The economic numbers are all over the place, muddied even more by disaster on the Yangtze.
One of the most severe floods in decades is ravaging the industrial heartland, just as China struggles to shake off the impact of Covid-19. The Yangtze River’s inundation has so far caused direct economic losses of 178.9 billion yuan ($25.7 billion), including collapsed buildings, flooded factory floors and homes and livelihoods lost for millions of people. Average rainfall for June and July surpassed previous years; fixing the damage has barely begun.
The latest disaster feeds into a picture of an uneven turnaround as China picks itself up from the pandemic. Beijing has pumped in trillions of yuan in stimulus and relief, and there are signs of upticks in activity. But it’s getting harder to say what the true state of the Chinese economy is. The numbers are all over the place. For investors buying into a cyclical rebound, it may be worth a deeper look.
Parsing through more granular data shows that heavy trucks are selling like hotcakes – up 89% last month from a year earlier. Excavator sales rose almost 30%. Demand for automation machinery has picked up, as has movement of goods across the country. Machine use hours fell 3% overall, and were flat in flood-stricken southern China. Monthly electricity generation is down, and cement inventory levels are higher than in previous years. Government spending on fixed assets is rising strongly, but industrial production and manufacturing investment are sagging.
Much of the enthusiasm for China rides on expectation alone. Hopes that Beijing will spend, ease and build its way out out of the slowdown are pushing up proxies of economic activity. Two trillion yuan ($288 billion) of additional funds, including special direct transfers of over 1.5 trillion yuan, have been committed. That’s in addition to funds that were deployed previously, including the issuance of special bonds. Yet, the reality is turning out to be harder. The floods haven’t just caused consumer prices to tick up, they’ve slowed the ability to build and manufacture – regardless of money promised toward infrastructure, roads and railways. Will buying trucks now force repair activity to restart in the second half of 2020? Unlikely. The pain will be lasting.
All this points to the recovery starting to lose steam. Though China was first in and (sort of) first out of Covid-19, consumers aren’t jumping on the bandwagon. Part of the problem is that the outbreak came on top of already sagging demand that Beijing was struggling to revive. Manufacturers and industrial firms were facing a crisis of confidence, balance sheets were constrained and a boost to direct financing wasn’t trickling through.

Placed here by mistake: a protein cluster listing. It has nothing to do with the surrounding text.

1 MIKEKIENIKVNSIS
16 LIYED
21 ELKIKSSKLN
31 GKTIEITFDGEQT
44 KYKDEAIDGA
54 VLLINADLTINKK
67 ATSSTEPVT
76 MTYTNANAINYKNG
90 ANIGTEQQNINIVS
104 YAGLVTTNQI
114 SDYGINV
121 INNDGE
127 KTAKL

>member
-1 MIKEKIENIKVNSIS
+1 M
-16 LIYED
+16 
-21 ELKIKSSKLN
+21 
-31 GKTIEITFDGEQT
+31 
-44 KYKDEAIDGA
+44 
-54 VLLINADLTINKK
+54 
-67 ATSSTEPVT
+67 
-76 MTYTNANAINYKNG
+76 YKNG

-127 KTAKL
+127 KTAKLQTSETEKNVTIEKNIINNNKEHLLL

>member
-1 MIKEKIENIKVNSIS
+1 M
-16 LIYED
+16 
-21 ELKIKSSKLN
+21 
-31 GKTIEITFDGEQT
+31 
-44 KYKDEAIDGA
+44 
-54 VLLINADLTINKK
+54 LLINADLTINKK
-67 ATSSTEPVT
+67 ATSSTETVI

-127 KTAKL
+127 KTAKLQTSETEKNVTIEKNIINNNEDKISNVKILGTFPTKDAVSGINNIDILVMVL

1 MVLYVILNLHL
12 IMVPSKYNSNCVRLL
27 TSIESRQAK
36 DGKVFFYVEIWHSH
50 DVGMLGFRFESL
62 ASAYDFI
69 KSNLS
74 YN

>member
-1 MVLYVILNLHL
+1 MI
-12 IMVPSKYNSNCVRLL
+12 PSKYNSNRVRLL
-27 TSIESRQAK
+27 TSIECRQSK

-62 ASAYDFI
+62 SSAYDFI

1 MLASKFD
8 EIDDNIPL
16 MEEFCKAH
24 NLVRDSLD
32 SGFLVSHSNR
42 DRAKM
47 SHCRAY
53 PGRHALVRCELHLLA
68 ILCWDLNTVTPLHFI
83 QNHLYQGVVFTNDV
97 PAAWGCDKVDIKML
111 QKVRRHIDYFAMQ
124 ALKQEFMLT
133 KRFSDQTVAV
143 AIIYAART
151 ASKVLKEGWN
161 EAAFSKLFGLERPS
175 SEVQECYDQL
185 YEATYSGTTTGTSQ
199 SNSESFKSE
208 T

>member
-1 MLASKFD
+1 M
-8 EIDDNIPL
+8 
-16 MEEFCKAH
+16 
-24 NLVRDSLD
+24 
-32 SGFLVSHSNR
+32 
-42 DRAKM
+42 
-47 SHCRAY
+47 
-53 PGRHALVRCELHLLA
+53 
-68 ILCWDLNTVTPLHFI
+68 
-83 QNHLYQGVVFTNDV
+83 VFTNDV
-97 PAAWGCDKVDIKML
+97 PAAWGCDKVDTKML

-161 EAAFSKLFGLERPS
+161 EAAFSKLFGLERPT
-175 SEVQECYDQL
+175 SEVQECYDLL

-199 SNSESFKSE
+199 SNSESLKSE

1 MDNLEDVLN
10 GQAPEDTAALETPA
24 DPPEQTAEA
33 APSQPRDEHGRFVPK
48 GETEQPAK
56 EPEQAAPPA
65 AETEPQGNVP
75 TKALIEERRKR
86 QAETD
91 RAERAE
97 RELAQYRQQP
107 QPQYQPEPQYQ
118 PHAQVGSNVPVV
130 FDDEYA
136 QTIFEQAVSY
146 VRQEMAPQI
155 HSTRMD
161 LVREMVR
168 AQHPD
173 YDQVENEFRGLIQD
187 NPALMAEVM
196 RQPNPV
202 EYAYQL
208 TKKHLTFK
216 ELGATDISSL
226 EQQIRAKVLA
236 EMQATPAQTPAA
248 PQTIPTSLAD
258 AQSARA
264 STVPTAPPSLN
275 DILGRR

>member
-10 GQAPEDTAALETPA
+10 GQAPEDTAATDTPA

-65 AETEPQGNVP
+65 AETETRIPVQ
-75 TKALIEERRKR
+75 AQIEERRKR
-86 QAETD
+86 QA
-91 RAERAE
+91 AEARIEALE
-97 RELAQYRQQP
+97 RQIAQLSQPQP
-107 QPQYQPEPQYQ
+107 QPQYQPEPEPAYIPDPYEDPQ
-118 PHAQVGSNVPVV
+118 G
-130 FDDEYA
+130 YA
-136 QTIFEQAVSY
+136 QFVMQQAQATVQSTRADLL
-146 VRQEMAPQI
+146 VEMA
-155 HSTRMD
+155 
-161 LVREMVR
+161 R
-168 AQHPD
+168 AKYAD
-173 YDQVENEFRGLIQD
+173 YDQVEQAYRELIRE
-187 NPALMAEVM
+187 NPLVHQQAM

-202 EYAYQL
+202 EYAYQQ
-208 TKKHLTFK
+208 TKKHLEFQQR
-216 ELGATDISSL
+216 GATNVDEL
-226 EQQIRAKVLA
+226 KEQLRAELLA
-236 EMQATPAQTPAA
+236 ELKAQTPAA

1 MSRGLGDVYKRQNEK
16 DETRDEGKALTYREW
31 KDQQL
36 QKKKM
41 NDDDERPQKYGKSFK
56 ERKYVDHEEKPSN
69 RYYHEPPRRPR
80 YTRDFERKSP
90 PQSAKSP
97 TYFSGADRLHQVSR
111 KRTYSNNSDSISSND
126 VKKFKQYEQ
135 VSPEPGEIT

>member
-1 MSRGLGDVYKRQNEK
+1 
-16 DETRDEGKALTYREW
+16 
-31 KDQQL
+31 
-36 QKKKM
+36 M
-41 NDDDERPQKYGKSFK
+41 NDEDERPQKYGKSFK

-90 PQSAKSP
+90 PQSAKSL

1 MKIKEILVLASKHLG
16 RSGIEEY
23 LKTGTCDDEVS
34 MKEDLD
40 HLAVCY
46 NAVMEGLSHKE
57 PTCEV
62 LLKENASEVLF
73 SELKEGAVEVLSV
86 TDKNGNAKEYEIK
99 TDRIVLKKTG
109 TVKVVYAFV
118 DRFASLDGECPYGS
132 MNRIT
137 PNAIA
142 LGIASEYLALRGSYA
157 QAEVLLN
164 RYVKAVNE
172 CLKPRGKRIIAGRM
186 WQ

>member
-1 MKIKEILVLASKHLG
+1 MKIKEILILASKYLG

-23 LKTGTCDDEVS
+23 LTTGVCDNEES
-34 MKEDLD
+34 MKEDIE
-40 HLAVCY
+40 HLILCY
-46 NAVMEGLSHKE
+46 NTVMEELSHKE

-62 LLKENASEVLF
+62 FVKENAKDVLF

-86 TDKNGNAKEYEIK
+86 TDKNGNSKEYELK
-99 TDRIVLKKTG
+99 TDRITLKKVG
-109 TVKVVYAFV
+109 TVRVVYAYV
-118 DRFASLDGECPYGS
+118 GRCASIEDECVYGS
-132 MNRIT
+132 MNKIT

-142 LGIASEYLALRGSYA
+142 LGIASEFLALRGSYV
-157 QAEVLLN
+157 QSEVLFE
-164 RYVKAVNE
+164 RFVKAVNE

Now, the floods have come. Sure, the meiyu front is a seasonal affair. In certain years, like 1998 and 2016, the rains turn severe. To deal with this, China has built 98,000 reservoirs, 110,000 hydrological stations and a web of hundreds of thousands of levees. Climate change has made the deluges worse. A study on the impact of floods on the manufacturing sector over the seven years to 2010 found that firms’ output, on average, decreased by 28.3% in years of large-scale inundations, or a total of 15.4 trillion yuan loss to the economy.
The study also found there was a lagged effect: In the two years following such disasters, a further 2.3% was lost, indicating the impact lingers and is larger than just the direct damage. Bringing these lessons forward to now, while freight volumes may be rising, people aren’t traveling by rail and air in droves. Returning to work has become much more challenging, especially for factory and migrant workers traversing the country.
The crises of 2020, worse than any single natural disaster, confront Beijing with a dilemma. On one hand, old-school fiscal pumping and railways to nowhere will boost short-term growth. So, domestic construction machinery manufacturers like Jiangsu Hengli Hydraulic Co. forecast production of certain excavator parts to rise by 30% this month from a year earlier, sending its stock price up over 80% this year. On the other, the top brass knows that investments in high-tech infrastructure will pay off in coming years, helping fuel the current stock market rally. The uneven turnaround stems from unclear priorities: growth, debt, or the future economy? The numbers show as much.
Underlying it all is a teetering banking system with clogged plumbing. Despite the monetary easing, direct financing is handicapped at a time the economy needs it most. State planners have tried to strike a balance. But they’ve failed to show an appetite for the pain required to let some weaker companies fail and allow real demand to emerge. Only when they demonstrate real priorities to investors can China get this recovery back above water.
This column does not necessarily reflect the opinion of the editorial board or Bloomberg LP and its owners.